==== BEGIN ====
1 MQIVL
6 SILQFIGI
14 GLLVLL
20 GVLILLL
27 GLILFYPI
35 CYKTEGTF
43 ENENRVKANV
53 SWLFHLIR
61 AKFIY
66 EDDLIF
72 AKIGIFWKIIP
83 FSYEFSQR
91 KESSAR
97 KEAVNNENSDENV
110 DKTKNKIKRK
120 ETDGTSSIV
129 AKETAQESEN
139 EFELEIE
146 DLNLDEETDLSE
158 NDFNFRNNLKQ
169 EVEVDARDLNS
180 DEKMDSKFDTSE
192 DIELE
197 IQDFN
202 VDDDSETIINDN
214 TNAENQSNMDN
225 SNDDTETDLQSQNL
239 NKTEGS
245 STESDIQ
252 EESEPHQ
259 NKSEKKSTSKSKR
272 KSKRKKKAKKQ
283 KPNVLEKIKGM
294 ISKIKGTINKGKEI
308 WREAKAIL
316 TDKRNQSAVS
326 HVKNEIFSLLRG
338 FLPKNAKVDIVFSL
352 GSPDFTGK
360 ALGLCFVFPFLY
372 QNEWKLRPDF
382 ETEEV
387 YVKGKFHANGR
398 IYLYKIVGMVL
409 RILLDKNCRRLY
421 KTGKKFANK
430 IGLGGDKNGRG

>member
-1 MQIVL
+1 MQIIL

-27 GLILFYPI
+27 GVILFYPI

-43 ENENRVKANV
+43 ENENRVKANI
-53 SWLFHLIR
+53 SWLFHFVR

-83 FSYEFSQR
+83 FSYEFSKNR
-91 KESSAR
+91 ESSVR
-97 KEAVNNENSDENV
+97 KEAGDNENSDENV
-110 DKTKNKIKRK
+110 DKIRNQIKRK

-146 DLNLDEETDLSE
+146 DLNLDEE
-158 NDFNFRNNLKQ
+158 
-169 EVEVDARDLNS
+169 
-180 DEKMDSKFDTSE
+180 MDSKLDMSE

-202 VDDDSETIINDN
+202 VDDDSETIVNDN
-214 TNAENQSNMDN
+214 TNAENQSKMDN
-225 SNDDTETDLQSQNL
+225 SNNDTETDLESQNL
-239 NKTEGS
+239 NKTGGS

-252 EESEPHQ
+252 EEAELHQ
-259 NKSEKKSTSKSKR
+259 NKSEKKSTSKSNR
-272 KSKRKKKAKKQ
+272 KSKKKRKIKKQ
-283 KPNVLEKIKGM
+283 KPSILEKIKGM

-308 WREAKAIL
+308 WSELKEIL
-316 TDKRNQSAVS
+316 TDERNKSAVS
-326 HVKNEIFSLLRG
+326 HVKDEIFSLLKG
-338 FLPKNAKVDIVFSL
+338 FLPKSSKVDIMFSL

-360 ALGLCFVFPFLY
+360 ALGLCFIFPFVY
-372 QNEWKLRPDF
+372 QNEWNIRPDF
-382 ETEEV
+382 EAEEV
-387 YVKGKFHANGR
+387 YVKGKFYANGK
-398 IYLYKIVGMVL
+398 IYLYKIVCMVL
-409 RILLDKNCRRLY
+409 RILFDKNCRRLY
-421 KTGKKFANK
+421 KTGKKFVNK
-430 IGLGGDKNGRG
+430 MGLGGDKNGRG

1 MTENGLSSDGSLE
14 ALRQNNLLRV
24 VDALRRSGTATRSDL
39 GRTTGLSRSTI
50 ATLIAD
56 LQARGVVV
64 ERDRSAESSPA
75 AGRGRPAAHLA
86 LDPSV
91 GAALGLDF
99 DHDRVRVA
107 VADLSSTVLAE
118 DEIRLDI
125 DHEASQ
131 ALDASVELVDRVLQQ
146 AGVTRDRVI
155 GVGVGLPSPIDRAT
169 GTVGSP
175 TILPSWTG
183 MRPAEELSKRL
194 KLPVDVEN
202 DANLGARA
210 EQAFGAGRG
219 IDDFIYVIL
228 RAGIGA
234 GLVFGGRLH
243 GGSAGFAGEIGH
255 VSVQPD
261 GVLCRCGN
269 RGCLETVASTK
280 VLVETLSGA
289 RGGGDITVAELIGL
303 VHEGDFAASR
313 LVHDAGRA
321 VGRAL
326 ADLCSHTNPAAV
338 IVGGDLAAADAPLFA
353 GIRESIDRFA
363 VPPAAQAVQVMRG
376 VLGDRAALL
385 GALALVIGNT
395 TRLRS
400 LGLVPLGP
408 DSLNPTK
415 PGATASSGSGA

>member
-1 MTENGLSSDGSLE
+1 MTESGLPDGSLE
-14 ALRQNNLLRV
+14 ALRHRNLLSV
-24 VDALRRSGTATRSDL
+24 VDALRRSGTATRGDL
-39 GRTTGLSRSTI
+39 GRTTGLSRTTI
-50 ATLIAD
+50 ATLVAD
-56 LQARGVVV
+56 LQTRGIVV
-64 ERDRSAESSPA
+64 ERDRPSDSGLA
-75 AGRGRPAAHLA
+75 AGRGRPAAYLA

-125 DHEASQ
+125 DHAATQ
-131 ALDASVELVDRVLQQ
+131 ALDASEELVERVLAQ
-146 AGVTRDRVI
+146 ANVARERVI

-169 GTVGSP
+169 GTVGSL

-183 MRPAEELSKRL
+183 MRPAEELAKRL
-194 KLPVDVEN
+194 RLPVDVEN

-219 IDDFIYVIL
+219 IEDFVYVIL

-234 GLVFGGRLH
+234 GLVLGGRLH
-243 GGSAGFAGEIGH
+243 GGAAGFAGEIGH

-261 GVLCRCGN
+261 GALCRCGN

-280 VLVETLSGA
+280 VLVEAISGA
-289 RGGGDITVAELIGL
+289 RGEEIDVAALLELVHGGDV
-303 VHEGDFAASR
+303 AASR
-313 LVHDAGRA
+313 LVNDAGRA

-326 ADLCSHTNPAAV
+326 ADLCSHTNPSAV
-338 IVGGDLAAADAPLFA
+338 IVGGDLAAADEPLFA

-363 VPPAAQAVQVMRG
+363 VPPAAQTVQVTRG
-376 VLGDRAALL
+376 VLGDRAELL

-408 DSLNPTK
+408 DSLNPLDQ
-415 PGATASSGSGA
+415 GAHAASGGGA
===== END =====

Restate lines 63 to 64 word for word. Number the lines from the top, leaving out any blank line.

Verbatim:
-110 DKTKNKIKRK
+110 DKIRNQIKRK